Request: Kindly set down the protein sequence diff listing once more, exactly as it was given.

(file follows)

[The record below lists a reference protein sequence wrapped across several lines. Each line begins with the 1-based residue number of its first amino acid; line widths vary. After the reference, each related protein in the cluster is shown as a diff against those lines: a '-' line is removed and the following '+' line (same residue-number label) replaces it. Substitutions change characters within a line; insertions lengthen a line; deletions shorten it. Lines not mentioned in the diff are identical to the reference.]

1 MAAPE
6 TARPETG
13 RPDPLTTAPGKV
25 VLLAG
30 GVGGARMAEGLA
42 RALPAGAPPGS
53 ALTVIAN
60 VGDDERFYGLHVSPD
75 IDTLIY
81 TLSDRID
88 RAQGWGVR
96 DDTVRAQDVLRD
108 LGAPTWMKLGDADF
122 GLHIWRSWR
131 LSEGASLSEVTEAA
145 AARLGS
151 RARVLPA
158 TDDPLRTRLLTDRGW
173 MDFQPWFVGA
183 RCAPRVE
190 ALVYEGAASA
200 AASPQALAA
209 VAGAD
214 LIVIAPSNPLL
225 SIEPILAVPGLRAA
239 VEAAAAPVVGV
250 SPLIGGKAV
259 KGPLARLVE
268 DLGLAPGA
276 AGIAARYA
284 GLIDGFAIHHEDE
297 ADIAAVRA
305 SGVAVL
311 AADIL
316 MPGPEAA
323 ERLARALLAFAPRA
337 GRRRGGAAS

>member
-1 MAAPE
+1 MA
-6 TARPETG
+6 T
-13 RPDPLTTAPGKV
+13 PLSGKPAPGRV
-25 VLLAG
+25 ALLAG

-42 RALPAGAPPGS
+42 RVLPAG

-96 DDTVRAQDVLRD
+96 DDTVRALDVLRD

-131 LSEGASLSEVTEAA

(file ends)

[The record below lists a reference protein sequence wrapped across several lines. Each line begins with the 1-based residue number of its first amino acid; line widths vary. After the reference, each related protein in the cluster is shown as a diff against those lines: a '-' line is removed and the following '+' line (same residue-number label) replaces it. Substitutions change characters within a line; insertions lengthen a line; deletions shorten it. Lines not mentioned in the diff are identical to the reference.]

1 MAAPE
6 TARPETG
13 RPDPLTTAPGKV
25 VLLAG
30 GVGGARMAEGLA
42 RALPAGAPPGS
53 ALTVIAN
60 VGDDERFYGLHVSPD
75 IDTLIY
81 TLSDRID
88 RAQGWGVR
96 DDTVRAQDVLRD
108 LGAPTWMKLGDADF
122 GLHIWRSWR
131 LSEGASLSEVTEAA
145 AARLGS
151 RARVLPA
158 TDDPLRTRLLTDRGW
173 MDFQPWFVGA
183 RCAPRVE
190 ALVYEGAASA
200 AASPQALAA
209 VAGAD
214 LIVIAPSNPLL
225 SIEPILAVPGLRAA
239 VEAAAAPVVGV
250 SPLIGGKAV
259 KGPLARLVE
268 DLGLAPGA
276 AGIAARYA
284 GLIDGFAIHHEDE
297 ADIAAVRA
305 SGVAVL
311 AADIL
316 MPGPEAA
323 ERLARALLAFAPRA
337 GRRRGGAAS

>member
-1 MAAPE
+1 MA
-6 TARPETG
+6 T
-13 RPDPLTTAPGKV
+13 PLSGKPAPGRV
-25 VLLAG
+25 ALLAG

-42 RALPAGAPPGS
+42 RVLPAG

-96 DDTVRAQDVLRD
+96 DDTVRALDVLRD

-131 LSEGASLSEVTEAA